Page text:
This is a very fun trail, first through very pretty Sonoran desert trails that cross washes, climb small rises for good views, and weave past interesting rock formations.  Then you get into the wash, which brings its own interest, especially the mini red slot canyons and bits where you have to scramble up or down rocks.  When calculating distances and times, factor in the extra effort of walking in the sand.

I saw a hawk of some sort on a saguaro, several large beehives, a jackrabbit, lizards, and lots of birds.  

Trailhead:

Take Constellation Road northeast from near McDonalds in Wickenburg.  When the pavement ends, it turns into a good dirt road, suitable for most cars.  Just be careful of the ATVs out and about.  After about three miles, turn left on Blue Tank Road (there are signs for Sophie's Flat).  It's less than two miles on another pretty good dirt road to the trailhead, which has an outhouse, picnic table, and room for dispersed camping.  Hint:  on the way, there's a hairpin turn where a wash beckons at the bottom and where you'll often see people parked with their trailers and ORVs.  Park and walk a bit up the wash.  It's a much more accessible wash with cool rock walls.   

Length:

Somewhere around 8-12 miles, depending on where you start and how far you go in the wash before turning around.  

Difficulty:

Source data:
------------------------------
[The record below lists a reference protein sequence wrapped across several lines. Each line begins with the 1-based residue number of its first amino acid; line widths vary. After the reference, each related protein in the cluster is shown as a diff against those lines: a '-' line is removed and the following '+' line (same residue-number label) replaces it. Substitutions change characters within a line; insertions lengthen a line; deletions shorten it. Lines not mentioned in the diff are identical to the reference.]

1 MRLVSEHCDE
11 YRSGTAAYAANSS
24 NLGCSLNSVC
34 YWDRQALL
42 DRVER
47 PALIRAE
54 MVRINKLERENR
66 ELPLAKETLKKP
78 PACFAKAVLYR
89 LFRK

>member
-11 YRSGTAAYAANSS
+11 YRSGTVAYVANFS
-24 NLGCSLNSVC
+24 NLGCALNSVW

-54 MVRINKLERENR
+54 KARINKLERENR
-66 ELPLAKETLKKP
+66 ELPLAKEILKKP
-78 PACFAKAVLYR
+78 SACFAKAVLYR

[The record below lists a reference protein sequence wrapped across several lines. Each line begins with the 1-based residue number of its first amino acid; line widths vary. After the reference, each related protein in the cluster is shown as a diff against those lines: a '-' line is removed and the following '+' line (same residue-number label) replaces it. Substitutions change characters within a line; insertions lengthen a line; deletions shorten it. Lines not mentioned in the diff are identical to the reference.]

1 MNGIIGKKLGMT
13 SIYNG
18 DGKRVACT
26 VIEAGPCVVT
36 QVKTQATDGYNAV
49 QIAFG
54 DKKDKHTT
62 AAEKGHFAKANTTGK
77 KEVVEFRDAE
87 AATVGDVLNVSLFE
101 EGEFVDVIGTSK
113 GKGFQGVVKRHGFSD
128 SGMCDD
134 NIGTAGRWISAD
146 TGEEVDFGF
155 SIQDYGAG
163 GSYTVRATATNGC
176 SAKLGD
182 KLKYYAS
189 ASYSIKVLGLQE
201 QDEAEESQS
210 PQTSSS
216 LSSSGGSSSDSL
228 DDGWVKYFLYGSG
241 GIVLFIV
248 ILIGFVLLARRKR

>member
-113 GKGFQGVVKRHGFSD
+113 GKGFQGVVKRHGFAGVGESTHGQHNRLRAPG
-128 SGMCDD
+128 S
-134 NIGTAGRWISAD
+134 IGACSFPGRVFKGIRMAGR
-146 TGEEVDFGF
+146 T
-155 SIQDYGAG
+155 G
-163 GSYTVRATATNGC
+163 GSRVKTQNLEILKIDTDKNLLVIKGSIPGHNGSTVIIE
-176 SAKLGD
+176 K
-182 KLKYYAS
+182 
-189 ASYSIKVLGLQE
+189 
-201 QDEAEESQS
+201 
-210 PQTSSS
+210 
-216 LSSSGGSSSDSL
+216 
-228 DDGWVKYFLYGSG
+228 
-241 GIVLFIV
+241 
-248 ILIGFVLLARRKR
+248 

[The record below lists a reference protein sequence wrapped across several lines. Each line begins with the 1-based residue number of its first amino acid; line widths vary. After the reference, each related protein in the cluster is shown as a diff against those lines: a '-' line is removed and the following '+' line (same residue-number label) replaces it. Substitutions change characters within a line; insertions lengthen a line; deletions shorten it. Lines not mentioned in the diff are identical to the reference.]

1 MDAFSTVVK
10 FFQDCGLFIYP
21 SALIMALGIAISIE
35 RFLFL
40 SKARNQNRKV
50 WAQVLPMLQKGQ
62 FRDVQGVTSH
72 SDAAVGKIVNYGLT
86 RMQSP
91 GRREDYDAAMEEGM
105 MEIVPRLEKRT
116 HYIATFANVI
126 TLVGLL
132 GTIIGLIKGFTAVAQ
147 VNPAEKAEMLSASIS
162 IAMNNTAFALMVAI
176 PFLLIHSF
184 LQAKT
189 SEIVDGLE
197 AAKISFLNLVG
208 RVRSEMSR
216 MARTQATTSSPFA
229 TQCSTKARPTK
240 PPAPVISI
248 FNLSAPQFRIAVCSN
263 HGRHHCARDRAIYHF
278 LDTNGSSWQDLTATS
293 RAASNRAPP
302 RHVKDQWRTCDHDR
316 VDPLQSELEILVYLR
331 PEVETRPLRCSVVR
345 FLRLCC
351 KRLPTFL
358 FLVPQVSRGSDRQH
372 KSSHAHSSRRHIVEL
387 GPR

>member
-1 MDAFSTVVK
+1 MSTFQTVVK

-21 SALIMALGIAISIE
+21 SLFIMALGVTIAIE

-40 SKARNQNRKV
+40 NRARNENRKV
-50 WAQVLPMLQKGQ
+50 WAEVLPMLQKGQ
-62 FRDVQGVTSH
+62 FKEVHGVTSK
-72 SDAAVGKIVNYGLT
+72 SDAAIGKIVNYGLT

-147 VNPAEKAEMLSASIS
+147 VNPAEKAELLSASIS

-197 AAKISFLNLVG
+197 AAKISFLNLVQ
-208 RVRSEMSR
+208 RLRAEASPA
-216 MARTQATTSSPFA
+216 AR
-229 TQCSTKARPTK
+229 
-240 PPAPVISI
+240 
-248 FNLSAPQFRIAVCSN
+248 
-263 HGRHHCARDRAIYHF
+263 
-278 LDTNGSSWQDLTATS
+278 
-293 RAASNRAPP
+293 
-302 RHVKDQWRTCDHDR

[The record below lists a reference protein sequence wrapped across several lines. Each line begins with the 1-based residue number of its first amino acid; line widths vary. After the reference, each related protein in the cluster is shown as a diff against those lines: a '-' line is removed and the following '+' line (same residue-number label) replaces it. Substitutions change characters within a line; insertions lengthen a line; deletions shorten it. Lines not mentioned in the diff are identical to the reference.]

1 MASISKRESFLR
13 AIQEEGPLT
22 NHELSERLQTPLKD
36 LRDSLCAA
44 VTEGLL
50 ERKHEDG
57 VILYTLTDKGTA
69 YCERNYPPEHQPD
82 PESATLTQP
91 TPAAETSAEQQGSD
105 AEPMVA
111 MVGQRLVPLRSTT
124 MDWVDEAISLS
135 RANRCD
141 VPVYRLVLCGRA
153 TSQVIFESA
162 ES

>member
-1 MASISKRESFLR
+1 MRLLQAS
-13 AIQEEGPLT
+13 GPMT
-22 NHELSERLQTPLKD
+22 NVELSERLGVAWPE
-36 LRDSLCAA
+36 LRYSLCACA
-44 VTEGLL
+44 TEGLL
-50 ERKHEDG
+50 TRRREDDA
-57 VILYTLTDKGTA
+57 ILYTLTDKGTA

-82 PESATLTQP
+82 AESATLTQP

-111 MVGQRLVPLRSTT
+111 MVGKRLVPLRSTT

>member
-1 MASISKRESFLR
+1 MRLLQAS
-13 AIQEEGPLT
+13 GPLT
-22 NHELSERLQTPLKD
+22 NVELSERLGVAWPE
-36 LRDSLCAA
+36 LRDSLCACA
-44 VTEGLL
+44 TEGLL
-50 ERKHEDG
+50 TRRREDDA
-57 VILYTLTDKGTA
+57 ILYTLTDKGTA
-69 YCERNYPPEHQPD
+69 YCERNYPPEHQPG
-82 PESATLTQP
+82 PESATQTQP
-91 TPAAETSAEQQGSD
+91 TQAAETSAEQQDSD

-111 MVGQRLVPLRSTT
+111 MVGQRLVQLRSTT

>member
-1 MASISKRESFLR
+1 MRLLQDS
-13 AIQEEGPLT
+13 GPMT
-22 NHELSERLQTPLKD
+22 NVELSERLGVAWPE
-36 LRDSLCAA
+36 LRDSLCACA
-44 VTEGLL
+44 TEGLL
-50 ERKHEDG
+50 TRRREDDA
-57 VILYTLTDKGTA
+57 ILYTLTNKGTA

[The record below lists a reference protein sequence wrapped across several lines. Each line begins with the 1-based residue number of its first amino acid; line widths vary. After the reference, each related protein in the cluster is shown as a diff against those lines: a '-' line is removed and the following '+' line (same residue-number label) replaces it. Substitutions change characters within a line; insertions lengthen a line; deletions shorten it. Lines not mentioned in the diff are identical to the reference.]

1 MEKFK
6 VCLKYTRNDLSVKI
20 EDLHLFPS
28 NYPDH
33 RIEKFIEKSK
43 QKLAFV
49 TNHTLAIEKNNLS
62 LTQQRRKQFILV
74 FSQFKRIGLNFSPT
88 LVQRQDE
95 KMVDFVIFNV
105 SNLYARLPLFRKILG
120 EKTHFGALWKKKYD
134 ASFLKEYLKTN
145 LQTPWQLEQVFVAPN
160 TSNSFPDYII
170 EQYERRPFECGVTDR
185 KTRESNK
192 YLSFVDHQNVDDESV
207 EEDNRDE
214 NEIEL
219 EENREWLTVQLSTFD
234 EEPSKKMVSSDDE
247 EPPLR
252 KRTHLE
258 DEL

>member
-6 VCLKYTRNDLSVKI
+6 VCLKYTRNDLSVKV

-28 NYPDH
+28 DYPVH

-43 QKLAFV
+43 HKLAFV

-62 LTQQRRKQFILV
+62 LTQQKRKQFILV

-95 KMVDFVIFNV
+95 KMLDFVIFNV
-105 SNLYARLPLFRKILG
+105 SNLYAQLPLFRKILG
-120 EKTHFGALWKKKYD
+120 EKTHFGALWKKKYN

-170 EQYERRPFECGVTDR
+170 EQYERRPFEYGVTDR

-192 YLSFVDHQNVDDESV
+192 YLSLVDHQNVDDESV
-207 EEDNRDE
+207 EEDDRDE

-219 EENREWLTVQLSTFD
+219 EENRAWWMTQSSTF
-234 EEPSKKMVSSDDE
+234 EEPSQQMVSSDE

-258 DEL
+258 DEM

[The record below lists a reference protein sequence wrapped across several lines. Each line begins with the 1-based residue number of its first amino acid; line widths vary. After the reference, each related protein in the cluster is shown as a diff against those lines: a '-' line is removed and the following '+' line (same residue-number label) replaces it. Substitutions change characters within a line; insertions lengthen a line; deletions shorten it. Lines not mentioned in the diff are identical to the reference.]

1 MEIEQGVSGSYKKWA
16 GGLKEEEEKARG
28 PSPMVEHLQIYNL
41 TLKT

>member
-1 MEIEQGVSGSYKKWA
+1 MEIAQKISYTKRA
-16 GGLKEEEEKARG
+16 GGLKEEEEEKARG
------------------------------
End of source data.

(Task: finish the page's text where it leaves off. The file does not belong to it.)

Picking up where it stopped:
Moderate.  There's not a lot of elevation gain, but it's not boringly flat either.  The trails's fairly well marked.  There is a lot of walking in sand, which simply takes more effort.  And beware of cholla on an around the trail.  Wear good boots and consider sticking a cactus-removing comb in your backpack.  Always be sure to take plenty of water and do not hike this in the heat unless you are a seasoned desert hiker.  There's very little shade.    

Route:

I started where the A trail crosses Blue Tank Road and turns quickly into the C trail connector.  When the C connector gets to the other side of the A loop, I went left.  I took the D spur north to the wash, then followed the wash left (west) for around 1.5 or 2 miles until a little past the mine cave and some slick rock scrambling.  Apparently if you go about a mile further you can get all the way to Box Canyon and Mistake Mine, but I was going to run out of daylight (I got a late start after lunch).  I returned via the trail that appears to be on State Trust Land (permit required) and then part of the A loop back to the C connector, then to the B connector, then to the A loop to the outhouse at the trailhead.  I made it back to  camp just as the sun was setting.  A great hike.       





Saturday, March 13, 2021

No, Pat, no. Don't sit on that!

In the words of Dr. Seuss (from Hop on Pop):  No, Pat, no.  Don't sit on that!


In case you can't tell, that antelope squirrel has just scampered up an ocotillo--which is a prickly, prickly lookout spot.  But he didn't seem to mind at all.

Sonoran Desert near Wickenburg.

Sunday, March 7, 2021

Find the Wildlife--Tres Rios

Spot the wildlife:


Answer at the bottom.  

Also seen that day at Tres Rios Birding area in Phoenix:

Belted Kingfisher?? (I'm not a very good birder yet)

Black-crowned night heron?


Not a bird at all

First picture:  ground squirrel.